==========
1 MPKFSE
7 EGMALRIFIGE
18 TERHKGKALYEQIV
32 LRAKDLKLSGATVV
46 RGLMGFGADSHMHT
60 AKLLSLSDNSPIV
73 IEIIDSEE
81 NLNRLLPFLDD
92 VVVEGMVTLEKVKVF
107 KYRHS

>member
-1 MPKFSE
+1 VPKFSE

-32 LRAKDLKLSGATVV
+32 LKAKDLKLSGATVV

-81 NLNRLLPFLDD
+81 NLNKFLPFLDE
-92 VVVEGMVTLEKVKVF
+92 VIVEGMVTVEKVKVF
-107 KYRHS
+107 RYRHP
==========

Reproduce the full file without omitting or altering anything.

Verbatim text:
1 MPKFSE
7 EGMALRIFIGE
18 TERHKGKALYEQIV
32 LRAKDLKLSGATVV
46 RGLMGFGADSHMHT
60 AKLLSLSDNSPIV
73 IEIIDSEE
81 NLNRLLPFLDD
92 VVVEGMVTLEKVKVF
107 KYRHS

>member
-1 MPKFSE
+1 VPKFSE

-32 LRAKDLKLSGATVV
+32 LKAKDLKLSGATVV

-81 NLNRLLPFLDD
+81 NLNKFLPFLDE
-92 VVVEGMVTLEKVKVF
+92 VIVEGMVTVEKVKVF
-107 KYRHS
+107 RYRHP